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Semiconductors, Free Markets, and Humanomics: An Intern’s Journey at AIER 

Picture of Larisa Jacono

Larisa Jacono

2022 Mannkal Scholar

It’s super exciting to say that my journey to the American Institute for Economic Research (AIER) marks my very first time travelling to the United States – what an incredible feeling it is to think that I am on the other side of the world! I am settling well into my new home and have had so many new and fantastic experiences, including seeing snow for the first time (and building a snowman), learning to play the piano, and driving on the right side of the road (still a bit scary!). Most importantly, the past few weeks interning at the AIER has brought me so much fulfillment and has extended and challenged me in ways that I have never felt before. 

As part of my internship, I was given the task of developing a research paper on a topic of my choice. I chose to research about the limits of industrial policy and its role in China and Taiwan’s semiconductor industry. More specifically, I aim to investigate why China’s semiconductors cannot match the success of Taiwan despite both countries having great industrial planning efforts.  

My current thesis ultimately returns to the argument of central planning versus free markets. I believe that China’s semiconductor industry lags behind Taiwan due to heavy government intervention inhibiting a firm’s ability to make profit-maximising decisions. This differs from Taiwan, where government support was also utilised, however firms were given wide leeway in deciding how to allocate funds to facilitate long-term growth. Ultimately, industrial policy seems only to be successful when government intervention is limited and serves the sole purpose of reducing start-up costs and barriers to entry, granting firms the utmost freedom in determining how to make use of its resources.  

The second part of my internship involves participating in student workshops. Research Associate, Robertas Bakula, gave an insightful workshop on ‘Humanomics’, the study of economics with humans and their ethics left in. Humanomics spans the two worlds of Adam Smith in ‘The Theory of Moral Sentiments’ and ‘The Wealth of Nations’ – balancing between the social and personal world and the impersonal economic world. For Smith, there is no unresolved contradiction between people pursuing their own interests and choosing actions that are other-regarding, as our own interests include living harmoniously and ethically with others. However selfish we may be, our need for transcendent purpose, guidance, and love guides us in our decision-making.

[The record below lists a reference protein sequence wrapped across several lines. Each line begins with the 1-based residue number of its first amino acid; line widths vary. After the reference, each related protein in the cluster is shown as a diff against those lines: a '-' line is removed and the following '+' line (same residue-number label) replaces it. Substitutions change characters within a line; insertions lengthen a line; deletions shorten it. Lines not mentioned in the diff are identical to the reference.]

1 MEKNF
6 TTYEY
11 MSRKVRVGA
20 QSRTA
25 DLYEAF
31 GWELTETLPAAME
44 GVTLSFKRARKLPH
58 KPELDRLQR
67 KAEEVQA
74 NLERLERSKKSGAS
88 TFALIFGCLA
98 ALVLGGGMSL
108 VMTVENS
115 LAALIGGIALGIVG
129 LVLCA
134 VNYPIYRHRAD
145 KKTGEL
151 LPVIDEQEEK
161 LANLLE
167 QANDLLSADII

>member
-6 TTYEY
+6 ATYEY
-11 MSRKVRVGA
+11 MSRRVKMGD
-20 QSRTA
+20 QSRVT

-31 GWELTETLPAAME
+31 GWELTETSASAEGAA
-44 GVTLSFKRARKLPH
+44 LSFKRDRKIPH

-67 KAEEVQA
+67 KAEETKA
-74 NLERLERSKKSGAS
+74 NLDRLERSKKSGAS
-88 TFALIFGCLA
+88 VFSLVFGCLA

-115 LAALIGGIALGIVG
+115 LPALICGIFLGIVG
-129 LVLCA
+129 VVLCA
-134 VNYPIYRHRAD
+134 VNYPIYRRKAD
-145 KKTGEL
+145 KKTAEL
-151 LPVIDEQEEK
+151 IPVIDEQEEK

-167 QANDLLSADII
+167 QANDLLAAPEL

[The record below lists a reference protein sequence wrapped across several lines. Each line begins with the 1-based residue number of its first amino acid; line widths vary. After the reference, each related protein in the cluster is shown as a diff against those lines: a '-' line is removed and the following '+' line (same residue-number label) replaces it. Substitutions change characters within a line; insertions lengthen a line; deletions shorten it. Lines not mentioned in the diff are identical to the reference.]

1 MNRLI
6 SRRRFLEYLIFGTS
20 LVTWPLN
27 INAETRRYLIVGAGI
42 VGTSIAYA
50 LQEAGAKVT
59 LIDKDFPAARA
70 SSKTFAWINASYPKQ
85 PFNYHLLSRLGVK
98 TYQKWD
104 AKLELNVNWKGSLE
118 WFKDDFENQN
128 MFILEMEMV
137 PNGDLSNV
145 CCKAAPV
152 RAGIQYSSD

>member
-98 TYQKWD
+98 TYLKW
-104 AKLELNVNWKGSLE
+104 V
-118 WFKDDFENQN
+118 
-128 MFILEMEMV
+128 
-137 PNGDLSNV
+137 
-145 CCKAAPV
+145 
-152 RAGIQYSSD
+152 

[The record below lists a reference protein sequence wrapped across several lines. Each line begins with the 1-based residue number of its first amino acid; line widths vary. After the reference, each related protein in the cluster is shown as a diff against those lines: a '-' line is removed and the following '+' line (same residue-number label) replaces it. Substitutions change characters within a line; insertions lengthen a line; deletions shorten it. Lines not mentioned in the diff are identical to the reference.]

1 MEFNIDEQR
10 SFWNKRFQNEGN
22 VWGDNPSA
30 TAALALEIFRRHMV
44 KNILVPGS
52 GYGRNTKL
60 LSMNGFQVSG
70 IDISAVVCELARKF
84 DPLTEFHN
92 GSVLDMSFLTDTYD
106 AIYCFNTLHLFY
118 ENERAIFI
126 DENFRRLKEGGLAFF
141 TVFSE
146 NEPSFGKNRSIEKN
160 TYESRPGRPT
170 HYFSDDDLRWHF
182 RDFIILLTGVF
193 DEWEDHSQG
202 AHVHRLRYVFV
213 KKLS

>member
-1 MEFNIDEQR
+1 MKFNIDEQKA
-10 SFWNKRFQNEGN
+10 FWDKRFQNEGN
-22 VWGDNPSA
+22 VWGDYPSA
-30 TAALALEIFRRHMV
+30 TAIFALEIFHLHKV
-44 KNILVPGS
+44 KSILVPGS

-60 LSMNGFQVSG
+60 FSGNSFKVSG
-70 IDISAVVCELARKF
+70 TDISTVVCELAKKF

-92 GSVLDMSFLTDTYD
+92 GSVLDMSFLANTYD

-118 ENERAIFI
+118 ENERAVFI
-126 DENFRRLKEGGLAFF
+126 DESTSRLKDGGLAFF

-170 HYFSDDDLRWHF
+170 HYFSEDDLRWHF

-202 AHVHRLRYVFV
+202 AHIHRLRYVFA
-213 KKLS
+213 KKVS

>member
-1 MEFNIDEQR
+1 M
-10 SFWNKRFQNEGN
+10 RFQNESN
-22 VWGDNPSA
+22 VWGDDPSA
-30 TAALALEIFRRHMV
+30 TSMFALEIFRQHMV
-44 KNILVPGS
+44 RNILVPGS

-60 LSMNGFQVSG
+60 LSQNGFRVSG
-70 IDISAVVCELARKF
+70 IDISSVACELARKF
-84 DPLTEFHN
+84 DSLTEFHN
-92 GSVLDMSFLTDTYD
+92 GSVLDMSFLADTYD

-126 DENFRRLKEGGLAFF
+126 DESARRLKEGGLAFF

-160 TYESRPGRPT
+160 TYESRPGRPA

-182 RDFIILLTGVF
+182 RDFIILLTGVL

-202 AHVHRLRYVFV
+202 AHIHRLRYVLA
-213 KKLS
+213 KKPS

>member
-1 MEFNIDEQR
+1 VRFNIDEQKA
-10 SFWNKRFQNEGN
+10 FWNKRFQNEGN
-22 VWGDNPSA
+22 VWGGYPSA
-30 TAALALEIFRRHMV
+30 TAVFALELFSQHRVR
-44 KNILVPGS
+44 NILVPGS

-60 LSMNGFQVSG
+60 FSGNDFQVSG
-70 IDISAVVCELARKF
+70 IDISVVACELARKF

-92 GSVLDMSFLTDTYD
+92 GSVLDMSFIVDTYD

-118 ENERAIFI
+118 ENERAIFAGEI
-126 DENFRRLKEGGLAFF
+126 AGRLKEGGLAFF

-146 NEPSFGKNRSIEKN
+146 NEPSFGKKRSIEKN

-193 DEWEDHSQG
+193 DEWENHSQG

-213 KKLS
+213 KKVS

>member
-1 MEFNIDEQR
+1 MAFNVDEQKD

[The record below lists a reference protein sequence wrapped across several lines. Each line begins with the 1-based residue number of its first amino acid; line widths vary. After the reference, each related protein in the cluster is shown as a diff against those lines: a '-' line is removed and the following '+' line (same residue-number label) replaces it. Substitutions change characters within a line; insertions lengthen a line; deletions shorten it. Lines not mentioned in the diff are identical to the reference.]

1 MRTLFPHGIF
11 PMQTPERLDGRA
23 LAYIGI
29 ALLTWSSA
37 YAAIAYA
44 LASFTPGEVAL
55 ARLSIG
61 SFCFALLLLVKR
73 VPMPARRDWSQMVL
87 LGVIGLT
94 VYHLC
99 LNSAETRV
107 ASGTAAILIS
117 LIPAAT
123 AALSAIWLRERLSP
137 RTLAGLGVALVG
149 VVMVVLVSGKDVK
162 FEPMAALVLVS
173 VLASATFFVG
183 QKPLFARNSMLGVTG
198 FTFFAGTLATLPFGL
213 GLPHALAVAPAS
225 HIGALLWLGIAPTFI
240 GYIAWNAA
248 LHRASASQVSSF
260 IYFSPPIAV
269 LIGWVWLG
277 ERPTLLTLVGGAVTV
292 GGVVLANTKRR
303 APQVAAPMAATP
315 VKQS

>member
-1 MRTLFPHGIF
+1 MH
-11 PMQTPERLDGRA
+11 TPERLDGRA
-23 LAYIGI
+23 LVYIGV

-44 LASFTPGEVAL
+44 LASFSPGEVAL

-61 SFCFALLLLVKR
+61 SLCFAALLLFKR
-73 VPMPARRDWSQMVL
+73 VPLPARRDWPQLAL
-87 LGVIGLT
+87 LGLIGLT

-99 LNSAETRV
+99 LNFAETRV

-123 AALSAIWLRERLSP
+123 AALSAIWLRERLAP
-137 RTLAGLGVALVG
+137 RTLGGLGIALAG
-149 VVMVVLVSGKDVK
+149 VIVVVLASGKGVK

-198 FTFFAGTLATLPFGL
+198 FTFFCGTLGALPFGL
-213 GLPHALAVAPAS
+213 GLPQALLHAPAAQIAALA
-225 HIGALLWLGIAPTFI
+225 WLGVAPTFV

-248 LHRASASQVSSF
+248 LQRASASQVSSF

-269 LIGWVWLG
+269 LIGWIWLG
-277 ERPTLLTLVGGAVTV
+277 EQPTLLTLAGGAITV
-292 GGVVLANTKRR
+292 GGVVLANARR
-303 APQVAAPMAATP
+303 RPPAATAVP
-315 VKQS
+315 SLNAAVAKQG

On Liberty Island.

By including this human aspect, economics becomes more than just being about utility maximisation or markets. It brings the focus back to people – without people, there would not be no markets, and there would be no such thing as economics. Often times, us humans act in ways that go against what basic economic theorems tell us! Late 20th century economists observed human behaviour in ultimatum and trust games and found that the utility maximisation model simply could not account for cooperation and compromise between people. My main takeaway from the workshop was understanding that the complexity of human beings and our freewill cannot be explained by a series of econometric equations or formulas. To do that would be to deprive ourselves of understanding the richness and depth of our human nature.  

My time at the AIER so far has been an exciting and fulfilling experience. I have been exposed to so many new ideas and philosophies and am so grateful to have been given this opportunity to learn from the amazing AIER Research Faculty. I am looking forward to seeing what lies ahead in my internship and will make the most out of my time here! 

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